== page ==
Our research shows that as students learn about forgiveness, they become less angry and can increase in academic achievement. After all, if someone is fuming internally, it is hard to pay attention to the regular school subjects.

Take a look below at what teachers in Milwaukee’s central-city are saying after teaching forgiveness for 12 to 15 weeks, about one hour a week:

Highlights of the evaluations (four-year averages) are as follows:

91% of the teachers found the forgiveness curriculum materials easy to use.

75% of the teachers observed that, as a whole, the students decreased in anger as a result of learning about forgiveness.

• 78% of the teachers observed that the students increased in cooperation as a result of learning about forgiveness.

• 71% of the teachers observed that, as a whole, the students improved in their academic achievement as a result of learning about forgiveness.

• 91% of the teachers thought that they became a better overall instructor as a result of teaching the forgiveness curriculum.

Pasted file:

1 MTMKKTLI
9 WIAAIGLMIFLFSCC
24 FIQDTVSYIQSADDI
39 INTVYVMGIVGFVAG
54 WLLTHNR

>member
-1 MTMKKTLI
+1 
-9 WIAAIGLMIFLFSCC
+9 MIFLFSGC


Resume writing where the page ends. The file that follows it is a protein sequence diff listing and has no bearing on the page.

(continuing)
• 93% of the teachers thought that they became a better person as a result of teaching the forgiveness curriculum.

• 84% of the teachers thought that their classrooms as a whole began to function better as a result of the forgiveness curriculum.

• 76% of the teachers thought that the school as a whole began to show improvement because of the forgiveness education program.


Forgiveness Education Thrives at Mar Elias High School in Israel

When teachers at the Mar Elias Educational Institutions (MEEI) recently focused lessons on the benefits of forgiveness, some students couldn’t see the point. They vehemently opposed the idea of forgiving anyone, even in their own families, but especially after the 7-week war of 2014.

Although Building Peace on Desktops is MEEI’s highest goal, teaching skills for peace-building can be a challenge – especially when students encounter discrimination and hear news of violence on almost a daily basis. 

This year, thanks to a Pilgrims of Ibillin partnership, MEEI teachers have a new resource: a Forgiveness Education curriculum created for Northern Ireland, tested and refined there over the last 14 years. The creator of this curriculum is Dr. Robert Enright of the University of Wisconsin-Madison, founder  of the International Forgiveness Institute.